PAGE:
I have blogged before on how I wore my armband activity monitor less during the summer months in an effort to avoid strap tan lines, and how this usage pattern influenced the completeness of my activity data. It seems reasonable that every person using an activity monitor could have a unique use pattern that would influence the completeness and accuracy of their own data. My device gives me a daily "Percent Onbody" metric, which helps me compare across data with similar hours of wear. Although this might still not be perfect, it is a step in the right direction. Below is the graph I included in my poster to illustrate my own wear patterns.

Seasonal compliance

Similarly, food logging patterns are likely to vary by individual. Previous research has confirmed that people have trouble recalling the details of foods they ate days or even hours ago, much less recalling diet patterns from the day, week or year before. Diet study participants tend to under-report food consumption. Portion size estimation is another source of error in food logging, and one that may differ person to person. Whether intentional or unintentional, food logging frequency, timeliness and accuracy is sure to vary across a group of people. (You can read a lot more about these and other issues in a freely available chapter published in 2013 titled Dietary Assessment Methodology.)

I have noted that logging my foods before or just after a meal helps minimize my recall bias, so I do that whenever possible. By exploring my own food log data in Graph Builder, I was able to identify several different groups of outlier days where my own logging data was incomplete for various reasons. Even a large-scale study whose participants used a food logging app like I do would be faced with a choice: Take data from participants at face value knowing logging compliance and data quality might vary widely, or undertake assessment of logging compliance patterns by individual. Without knowing the underlying truth about each individual's eating patterns, it would be extremely difficult to assess whether data was incomplete or incorrect, and how that might affect overall study conclusions.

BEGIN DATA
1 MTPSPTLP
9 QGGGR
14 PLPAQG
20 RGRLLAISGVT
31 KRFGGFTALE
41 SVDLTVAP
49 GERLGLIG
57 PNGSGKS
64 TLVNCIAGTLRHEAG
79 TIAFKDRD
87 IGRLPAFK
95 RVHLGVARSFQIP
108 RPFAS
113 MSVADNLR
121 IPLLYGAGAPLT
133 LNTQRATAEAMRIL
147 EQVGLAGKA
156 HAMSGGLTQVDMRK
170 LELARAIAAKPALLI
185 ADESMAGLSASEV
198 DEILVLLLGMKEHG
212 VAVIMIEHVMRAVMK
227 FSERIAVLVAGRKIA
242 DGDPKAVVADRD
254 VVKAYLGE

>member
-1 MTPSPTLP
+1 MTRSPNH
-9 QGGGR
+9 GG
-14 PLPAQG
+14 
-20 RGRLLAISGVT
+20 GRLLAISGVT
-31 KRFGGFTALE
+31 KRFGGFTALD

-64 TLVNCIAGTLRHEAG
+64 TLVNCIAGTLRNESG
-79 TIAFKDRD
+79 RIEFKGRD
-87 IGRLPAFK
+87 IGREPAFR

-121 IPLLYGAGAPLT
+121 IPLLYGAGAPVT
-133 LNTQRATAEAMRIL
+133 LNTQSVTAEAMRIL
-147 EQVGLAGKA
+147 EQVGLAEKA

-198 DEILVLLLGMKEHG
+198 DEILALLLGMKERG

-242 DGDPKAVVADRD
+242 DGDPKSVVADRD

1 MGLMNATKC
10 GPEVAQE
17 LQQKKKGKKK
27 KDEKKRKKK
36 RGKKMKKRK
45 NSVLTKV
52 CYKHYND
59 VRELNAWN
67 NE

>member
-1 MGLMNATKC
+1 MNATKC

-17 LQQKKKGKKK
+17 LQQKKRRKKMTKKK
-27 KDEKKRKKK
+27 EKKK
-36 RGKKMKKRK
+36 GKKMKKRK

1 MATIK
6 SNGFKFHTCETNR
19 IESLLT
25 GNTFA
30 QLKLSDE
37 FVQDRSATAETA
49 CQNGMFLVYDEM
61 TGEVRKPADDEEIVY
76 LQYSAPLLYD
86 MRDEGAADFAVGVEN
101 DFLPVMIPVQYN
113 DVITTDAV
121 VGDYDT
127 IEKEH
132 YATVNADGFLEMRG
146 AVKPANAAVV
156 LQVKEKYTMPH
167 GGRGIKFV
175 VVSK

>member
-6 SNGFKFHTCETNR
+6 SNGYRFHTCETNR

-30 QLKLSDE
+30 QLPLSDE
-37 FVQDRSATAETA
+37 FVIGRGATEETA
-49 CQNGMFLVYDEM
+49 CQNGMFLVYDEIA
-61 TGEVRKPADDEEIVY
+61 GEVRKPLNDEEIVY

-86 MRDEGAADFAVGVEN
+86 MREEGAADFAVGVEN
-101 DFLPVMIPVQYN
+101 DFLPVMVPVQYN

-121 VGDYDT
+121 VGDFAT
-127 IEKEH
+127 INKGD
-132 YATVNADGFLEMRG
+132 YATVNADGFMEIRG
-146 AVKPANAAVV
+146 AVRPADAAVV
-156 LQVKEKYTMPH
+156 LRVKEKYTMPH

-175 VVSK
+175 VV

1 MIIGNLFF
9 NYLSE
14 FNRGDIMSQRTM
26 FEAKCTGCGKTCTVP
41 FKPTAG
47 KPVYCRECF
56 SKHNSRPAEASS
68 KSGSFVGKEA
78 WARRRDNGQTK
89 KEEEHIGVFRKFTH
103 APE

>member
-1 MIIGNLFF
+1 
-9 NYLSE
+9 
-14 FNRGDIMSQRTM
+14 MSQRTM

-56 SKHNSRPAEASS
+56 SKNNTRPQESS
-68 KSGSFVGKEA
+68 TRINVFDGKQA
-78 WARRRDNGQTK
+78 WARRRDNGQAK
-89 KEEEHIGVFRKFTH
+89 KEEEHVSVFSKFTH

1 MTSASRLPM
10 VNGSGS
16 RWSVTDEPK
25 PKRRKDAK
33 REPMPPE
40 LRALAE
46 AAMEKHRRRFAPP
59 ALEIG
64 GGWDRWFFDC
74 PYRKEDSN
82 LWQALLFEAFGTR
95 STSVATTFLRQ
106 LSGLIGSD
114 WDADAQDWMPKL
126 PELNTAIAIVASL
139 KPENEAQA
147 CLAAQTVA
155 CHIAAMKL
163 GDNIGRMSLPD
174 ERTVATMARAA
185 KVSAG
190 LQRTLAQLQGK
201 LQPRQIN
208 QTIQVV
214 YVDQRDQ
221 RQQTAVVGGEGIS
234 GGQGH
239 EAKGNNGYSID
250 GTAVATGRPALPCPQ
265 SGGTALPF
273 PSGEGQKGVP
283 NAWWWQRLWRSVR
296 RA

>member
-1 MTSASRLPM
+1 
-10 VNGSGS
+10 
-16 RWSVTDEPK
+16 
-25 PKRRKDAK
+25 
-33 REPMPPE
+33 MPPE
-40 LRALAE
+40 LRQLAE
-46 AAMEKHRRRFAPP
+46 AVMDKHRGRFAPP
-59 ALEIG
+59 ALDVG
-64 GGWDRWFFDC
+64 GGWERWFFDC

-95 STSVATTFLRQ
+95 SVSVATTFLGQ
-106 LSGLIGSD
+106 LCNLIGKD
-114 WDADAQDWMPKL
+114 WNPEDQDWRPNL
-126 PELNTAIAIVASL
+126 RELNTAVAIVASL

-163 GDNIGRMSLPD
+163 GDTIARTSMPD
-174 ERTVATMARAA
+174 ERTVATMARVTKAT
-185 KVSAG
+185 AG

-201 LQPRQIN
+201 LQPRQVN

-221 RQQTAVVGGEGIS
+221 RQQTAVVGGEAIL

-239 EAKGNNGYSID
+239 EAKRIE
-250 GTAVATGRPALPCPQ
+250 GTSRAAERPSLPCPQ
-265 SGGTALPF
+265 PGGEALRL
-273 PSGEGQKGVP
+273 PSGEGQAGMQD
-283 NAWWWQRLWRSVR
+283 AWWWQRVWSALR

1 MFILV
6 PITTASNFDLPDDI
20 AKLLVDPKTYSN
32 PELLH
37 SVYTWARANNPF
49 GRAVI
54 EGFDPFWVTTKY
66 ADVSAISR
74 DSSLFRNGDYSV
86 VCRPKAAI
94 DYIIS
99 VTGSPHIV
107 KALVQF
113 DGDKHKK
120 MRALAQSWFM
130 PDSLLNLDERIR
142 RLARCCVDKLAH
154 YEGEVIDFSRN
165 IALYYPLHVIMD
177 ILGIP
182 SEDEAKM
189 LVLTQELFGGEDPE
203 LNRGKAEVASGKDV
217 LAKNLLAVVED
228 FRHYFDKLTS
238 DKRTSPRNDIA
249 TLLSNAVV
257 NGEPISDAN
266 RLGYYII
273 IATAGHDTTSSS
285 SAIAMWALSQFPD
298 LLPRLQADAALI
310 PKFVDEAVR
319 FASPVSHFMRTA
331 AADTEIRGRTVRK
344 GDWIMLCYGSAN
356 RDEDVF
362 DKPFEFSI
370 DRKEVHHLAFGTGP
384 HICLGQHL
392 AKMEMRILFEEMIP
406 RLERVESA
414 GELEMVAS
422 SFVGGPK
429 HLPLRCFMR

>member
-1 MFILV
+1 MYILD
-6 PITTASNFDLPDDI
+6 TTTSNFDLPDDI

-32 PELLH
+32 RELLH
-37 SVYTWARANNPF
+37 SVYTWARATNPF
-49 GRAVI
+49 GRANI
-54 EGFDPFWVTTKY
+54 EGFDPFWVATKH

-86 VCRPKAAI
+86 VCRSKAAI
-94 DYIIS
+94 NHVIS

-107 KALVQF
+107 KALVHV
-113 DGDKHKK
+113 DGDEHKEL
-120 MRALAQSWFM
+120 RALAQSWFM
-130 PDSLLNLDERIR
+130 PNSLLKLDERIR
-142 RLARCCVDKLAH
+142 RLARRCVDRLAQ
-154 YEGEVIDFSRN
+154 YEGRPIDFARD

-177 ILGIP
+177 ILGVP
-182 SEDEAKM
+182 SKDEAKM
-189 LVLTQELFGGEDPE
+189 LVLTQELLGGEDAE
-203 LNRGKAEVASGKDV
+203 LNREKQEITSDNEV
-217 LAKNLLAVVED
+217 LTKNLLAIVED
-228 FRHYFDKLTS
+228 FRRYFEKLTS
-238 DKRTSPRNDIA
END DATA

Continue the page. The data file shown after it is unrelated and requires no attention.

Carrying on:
Density of cals consumed and meals

I have seen many examples of mismatches between quoted serving sizes and actual food weights on food labels, and I have read many articles indicating that calorie counts on menus are often unreliable. Similar-looking food items can have widely varying calorie counts due to differences in largely hidden ingredients like sugar, butter or oil. When possible, I weigh or measure portions to improve the accuracy of my food log data. To compensate for underestimation of calories in packaged or restaurant-prepared foods in my own data collection, I often add 10% to the serving size I log for an item, although I know errors can sometimes be much greater than that!